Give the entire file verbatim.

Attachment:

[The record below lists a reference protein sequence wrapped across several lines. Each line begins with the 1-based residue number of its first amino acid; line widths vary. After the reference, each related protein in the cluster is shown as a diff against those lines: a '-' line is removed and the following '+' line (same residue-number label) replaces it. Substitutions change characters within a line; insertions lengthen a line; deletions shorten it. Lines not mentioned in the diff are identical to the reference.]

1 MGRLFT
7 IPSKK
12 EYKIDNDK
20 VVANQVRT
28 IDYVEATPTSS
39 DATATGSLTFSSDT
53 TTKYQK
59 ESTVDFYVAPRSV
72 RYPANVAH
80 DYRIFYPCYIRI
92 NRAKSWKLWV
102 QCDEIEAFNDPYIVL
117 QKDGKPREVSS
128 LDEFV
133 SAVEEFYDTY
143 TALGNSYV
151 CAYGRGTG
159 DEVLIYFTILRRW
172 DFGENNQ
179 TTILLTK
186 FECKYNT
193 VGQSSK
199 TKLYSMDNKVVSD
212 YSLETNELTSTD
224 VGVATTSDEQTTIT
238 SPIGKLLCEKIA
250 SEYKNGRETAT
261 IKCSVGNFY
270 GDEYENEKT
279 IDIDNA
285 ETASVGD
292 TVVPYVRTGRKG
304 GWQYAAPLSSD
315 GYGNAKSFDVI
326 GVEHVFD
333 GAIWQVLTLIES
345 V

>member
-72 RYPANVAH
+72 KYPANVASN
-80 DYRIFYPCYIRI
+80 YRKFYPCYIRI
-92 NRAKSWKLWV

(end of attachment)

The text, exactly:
[The record below lists a reference protein sequence wrapped across several lines. Each line begins with the 1-based residue number of its first amino acid; line widths vary. After the reference, each related protein in the cluster is shown as a diff against those lines: a '-' line is removed and the following '+' line (same residue-number label) replaces it. Substitutions change characters within a line; insertions lengthen a line; deletions shorten it. Lines not mentioned in the diff are identical to the reference.]

1 MGRLFT
7 IPSKK
12 EYKIDNDK
20 VVANQVRT
28 IDYVEATPTSS
39 DATATGSLTFSSDT
53 TTKYQK
59 ESTVDFYVAPRSV
72 RYPANVAH
80 DYRIFYPCYIRI
92 NRAKSWKLWV
102 QCDEIEAFNDPYIVL
117 QKDGKPREVSS
128 LDEFV
133 SAVEEFYDTY
143 TALGNSYV
151 CAYGRGTG
159 DEVLIYFTILRRW
172 DFGENNQ
179 TTILLTK
186 FECKYNT
193 VGQSSK
199 TKLYSMDNKVVSD
212 YSLETNELTSTD
224 VGVATTSDEQTTIT
238 SPIGKLLCEKIA
250 SEYKNGRETAT
261 IKCSVGNFY
270 GDEYENEKT
279 IDIDNA
285 ETASVGD
292 TVVPYVRTGRKG
304 GWQYAAPLSSD
315 GYGNAKSFDVI
326 GVEHVFD
333 GAIWQVLTLIES
345 V

>member
-72 RYPANVAH
+72 KYPANVASN
-80 DYRIFYPCYIRI
+80 YRKFYPCYIRI
-92 NRAKSWKLWV